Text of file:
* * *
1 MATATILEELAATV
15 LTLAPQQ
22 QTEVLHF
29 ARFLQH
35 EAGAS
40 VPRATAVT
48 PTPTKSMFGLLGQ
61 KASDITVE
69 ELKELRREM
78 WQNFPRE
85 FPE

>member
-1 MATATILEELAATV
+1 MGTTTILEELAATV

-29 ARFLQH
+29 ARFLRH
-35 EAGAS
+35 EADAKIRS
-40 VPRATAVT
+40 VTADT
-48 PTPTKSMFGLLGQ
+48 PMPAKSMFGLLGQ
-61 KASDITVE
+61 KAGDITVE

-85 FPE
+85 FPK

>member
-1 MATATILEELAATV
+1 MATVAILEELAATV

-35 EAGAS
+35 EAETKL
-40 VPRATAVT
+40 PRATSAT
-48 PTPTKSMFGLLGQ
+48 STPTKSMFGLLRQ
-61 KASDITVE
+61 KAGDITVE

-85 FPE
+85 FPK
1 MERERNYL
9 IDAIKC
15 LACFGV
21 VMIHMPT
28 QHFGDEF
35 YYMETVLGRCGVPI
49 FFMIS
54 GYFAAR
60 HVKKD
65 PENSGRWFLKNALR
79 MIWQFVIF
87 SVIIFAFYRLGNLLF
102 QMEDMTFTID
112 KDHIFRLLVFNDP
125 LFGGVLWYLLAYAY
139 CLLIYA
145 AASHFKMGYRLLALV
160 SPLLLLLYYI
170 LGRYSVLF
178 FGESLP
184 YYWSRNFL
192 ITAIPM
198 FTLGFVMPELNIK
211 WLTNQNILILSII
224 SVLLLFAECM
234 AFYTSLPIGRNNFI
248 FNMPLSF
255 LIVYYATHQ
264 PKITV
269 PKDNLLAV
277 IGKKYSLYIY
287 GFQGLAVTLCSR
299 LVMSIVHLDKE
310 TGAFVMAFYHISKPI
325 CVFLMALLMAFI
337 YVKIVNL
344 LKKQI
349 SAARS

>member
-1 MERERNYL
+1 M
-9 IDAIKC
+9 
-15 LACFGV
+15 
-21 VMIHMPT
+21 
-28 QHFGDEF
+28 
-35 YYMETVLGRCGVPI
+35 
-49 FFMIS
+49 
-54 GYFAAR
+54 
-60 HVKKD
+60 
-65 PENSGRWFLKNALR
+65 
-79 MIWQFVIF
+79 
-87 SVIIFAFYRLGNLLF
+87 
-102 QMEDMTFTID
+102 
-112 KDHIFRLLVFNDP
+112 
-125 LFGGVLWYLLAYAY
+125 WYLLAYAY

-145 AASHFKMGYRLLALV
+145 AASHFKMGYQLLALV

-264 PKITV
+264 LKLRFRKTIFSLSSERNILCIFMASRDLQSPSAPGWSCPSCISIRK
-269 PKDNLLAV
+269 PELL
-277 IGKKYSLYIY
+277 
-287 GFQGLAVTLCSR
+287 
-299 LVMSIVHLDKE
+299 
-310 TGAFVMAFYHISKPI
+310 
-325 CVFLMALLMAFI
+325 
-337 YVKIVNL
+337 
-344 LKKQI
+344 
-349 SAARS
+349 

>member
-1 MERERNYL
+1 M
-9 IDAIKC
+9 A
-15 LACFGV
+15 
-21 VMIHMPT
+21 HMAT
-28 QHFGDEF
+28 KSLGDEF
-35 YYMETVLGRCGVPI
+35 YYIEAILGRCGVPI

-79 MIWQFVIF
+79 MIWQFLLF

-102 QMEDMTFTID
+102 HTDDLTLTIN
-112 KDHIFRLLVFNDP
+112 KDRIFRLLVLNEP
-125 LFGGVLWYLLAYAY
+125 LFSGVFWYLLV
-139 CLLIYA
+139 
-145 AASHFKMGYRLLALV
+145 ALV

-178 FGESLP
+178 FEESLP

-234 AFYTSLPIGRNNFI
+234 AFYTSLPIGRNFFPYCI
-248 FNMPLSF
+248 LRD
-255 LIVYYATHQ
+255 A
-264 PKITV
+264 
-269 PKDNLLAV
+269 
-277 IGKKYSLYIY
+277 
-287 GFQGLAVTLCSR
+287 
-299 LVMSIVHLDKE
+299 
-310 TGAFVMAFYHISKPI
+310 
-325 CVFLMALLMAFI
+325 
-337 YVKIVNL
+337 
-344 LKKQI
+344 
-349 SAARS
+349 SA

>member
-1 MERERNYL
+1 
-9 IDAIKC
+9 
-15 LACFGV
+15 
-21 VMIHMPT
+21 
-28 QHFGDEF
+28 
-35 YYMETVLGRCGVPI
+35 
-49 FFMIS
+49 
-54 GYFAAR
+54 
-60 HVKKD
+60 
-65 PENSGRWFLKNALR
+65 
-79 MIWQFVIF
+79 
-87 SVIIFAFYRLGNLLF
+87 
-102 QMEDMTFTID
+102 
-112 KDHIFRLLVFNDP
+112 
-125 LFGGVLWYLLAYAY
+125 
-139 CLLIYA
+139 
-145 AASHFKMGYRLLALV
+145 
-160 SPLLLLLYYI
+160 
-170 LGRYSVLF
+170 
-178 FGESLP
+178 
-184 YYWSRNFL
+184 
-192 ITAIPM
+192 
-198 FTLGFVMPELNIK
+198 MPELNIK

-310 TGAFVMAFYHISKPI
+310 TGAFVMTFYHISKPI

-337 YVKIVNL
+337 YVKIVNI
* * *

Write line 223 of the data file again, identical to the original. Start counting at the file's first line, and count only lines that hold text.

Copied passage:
-178 FGESLP